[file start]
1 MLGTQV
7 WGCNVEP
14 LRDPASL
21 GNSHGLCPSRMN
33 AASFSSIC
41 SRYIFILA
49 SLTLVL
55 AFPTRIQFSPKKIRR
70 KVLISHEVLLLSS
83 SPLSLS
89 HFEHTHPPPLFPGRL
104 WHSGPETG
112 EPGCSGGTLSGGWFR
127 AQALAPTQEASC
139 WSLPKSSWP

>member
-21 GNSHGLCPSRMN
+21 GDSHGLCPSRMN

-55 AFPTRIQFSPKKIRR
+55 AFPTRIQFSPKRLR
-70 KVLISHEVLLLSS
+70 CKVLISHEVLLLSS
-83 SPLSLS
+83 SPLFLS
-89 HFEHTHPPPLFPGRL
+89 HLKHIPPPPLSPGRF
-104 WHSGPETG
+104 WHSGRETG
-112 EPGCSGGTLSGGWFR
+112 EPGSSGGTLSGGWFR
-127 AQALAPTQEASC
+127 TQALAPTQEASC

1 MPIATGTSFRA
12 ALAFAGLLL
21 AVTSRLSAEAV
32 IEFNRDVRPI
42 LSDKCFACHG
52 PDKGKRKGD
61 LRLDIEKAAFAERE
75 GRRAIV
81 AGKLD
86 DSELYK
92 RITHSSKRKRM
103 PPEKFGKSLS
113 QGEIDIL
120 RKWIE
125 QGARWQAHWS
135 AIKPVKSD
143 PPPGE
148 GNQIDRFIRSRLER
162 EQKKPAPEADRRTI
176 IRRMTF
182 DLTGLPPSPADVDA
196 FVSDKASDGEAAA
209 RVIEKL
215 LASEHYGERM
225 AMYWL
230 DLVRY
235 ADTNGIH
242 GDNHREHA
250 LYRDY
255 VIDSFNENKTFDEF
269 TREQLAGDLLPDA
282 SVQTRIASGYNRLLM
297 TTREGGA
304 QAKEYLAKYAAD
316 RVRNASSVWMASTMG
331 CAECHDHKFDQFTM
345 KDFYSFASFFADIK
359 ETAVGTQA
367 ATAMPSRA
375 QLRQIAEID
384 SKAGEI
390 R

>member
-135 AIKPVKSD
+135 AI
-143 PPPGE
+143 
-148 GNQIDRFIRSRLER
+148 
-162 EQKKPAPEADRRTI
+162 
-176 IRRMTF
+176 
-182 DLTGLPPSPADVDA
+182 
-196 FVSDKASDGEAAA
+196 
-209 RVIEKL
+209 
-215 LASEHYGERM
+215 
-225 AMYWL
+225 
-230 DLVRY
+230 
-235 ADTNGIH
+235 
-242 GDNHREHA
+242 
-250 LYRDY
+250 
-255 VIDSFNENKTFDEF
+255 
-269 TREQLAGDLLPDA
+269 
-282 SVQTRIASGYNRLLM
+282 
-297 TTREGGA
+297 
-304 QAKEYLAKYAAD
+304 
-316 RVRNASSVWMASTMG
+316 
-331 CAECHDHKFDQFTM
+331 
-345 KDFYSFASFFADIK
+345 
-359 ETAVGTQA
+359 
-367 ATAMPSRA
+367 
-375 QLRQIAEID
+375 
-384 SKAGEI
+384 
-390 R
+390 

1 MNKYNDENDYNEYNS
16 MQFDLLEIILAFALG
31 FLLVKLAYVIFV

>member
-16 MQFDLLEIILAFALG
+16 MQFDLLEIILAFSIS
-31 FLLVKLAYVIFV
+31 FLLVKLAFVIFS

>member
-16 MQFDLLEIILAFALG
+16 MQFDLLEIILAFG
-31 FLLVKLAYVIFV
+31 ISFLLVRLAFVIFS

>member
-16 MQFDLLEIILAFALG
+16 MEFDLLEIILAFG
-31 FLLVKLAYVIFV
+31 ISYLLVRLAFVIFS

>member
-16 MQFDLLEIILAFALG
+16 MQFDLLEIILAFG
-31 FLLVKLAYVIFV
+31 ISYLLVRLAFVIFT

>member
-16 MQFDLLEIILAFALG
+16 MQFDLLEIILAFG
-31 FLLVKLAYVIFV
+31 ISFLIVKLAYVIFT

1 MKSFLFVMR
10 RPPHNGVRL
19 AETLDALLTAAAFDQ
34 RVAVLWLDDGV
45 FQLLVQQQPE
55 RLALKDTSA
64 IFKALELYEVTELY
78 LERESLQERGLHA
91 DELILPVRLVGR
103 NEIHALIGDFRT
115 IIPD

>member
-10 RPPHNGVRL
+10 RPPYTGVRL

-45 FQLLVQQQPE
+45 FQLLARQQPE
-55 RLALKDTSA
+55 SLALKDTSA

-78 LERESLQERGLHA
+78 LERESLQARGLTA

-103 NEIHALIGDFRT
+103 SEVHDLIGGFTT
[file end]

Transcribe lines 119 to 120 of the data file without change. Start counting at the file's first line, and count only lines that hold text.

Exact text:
+345 
-359 ETAVGTQA